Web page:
Who provides funding for UK doctorates

Funding for a doctorate (including fees and living expenses) can come from one or more of a range of research funders, including the UK Research Councils, certain charities or other funding bodies, industry, overseas governments or European Union initiatives. Funding can come from the universities’ own funds or a doctorate can be self-funded by the doctoral researcher or funded by their employer.

UK univerities also receive additional funding to cover the costs of supervising doctorates from one of the national HE funding bodies (e.g. HEFCE - the Higher Education Funding Council for England). 

An analysis of the main sources of funding for all doctoral researchers in the UK in 2012/13 is shown below.

Research funding

The biggest funders of doctoral programmes are:

  • Doctoral researchers themselves - around a third of doctoral degrees are entirely self-funded
  • Universities, who provide around 21% of funding for doctoral degrees
  • The UK Research Councils, providing around 15%.

There are lots of cases of partial or shared funding, e.g. where different bodies fund a programme jointly, such as a funder and the university, or a funder and an industry partner, or the university and part self-funding by the doctoral researcher.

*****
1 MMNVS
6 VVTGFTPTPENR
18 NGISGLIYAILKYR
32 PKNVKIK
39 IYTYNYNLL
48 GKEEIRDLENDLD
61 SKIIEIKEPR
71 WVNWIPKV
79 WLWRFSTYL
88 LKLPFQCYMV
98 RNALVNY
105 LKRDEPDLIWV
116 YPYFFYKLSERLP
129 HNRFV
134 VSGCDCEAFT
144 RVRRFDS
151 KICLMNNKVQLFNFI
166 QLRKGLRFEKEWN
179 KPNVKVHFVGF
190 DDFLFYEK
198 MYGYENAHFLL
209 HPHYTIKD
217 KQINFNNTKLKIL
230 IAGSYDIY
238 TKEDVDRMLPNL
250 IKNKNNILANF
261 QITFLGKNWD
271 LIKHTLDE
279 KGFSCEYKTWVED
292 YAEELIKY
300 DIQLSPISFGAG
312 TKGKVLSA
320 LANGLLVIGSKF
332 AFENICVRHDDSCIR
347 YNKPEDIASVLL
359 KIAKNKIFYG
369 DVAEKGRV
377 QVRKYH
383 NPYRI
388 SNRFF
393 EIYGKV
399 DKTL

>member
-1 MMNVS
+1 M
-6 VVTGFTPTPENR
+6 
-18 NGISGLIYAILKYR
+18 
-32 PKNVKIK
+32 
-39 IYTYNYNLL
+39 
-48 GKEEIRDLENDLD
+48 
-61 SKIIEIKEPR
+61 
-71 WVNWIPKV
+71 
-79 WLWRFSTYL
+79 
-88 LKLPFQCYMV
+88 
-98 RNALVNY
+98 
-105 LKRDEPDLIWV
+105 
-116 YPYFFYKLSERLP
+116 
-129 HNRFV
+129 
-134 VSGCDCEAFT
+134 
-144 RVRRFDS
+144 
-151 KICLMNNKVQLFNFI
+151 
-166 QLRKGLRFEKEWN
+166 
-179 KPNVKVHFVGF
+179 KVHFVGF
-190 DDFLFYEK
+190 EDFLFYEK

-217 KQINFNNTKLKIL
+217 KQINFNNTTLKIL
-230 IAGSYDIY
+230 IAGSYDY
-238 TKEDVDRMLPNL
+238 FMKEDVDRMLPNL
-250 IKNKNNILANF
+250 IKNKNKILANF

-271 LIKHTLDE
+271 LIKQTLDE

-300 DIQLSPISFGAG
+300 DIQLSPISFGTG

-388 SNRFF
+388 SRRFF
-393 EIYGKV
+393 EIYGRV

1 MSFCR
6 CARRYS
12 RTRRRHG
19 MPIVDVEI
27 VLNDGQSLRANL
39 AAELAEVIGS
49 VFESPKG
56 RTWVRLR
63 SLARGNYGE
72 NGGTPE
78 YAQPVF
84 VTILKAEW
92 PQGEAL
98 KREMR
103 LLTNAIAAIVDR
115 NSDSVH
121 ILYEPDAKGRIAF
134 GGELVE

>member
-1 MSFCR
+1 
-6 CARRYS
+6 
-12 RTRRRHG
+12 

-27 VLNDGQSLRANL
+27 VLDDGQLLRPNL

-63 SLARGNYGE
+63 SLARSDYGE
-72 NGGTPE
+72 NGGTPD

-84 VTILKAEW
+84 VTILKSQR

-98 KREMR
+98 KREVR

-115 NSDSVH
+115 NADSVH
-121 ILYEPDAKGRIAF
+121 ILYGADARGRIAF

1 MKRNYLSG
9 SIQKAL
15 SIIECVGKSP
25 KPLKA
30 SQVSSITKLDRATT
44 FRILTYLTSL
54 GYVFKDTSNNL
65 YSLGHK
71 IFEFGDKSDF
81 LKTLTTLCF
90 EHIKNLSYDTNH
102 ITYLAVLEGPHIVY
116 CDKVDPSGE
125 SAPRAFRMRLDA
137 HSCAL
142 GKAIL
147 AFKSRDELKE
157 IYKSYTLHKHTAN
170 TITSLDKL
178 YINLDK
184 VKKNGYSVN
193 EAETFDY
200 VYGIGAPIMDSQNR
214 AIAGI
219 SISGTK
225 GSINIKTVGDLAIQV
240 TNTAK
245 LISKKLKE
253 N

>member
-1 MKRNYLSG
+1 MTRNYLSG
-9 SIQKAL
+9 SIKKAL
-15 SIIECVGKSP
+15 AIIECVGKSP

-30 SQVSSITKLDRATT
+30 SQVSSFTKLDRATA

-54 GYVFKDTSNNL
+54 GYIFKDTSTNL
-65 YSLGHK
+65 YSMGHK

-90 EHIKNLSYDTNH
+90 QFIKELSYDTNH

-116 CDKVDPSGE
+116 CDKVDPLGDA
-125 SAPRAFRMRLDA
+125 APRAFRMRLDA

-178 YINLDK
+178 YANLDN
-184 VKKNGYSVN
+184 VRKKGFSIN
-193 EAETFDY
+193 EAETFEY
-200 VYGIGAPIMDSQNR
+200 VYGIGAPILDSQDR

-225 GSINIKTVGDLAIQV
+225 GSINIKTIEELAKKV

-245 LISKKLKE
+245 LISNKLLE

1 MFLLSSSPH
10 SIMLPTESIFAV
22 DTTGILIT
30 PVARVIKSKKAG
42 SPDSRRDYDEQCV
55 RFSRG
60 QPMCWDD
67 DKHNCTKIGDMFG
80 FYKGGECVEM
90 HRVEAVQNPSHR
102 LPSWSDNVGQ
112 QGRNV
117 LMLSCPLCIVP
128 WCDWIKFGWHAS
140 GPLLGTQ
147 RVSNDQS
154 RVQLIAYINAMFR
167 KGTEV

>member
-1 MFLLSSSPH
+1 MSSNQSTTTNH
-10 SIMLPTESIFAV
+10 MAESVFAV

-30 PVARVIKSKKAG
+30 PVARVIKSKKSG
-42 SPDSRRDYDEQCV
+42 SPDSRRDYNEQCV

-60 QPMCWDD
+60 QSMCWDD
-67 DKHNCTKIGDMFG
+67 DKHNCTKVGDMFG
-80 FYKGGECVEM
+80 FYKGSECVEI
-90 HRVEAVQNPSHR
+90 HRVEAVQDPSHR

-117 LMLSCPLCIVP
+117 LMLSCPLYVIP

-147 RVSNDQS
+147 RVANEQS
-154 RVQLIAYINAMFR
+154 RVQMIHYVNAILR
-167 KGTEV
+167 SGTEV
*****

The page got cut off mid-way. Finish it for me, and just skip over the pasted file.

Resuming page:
How can I find funding for a doctorate?

Several specialist services are available which list doctoral funding sources (these are often referred to as funding for PhD studentships), for example:

How does PhD funding work?

Funding bodies support doctoral researchers in different ways: some will pay programme fees and also a stipend (i.e. to cover your living costs and expenses), some will only pay programme fees and others simply make a one-off award of some kind. Each funding body will have its own criteria for eligibility.

The UK Research Councils make their funding available through the participating universities rather than directly to doctoral researchers. Research Council awards cover university fees (currently about £4,000 per year) and provide an annual stipend for the doctoral researcher of just under £14,000 per annum (2014/15 rate) which is paid tax-free. The 7 UK research councils are:

Arts and Humanities Research Council
Economic and Social Research Council
Engineering and Physical Sciences Research Council
Biotechnology and Biological Sciences Research Council
Medical Research Council
Natural Environment Research Council
Science and Technology Facilities Council

For more information on additional costs you might encounter, see: How much does it cost to study for a UK doctorate?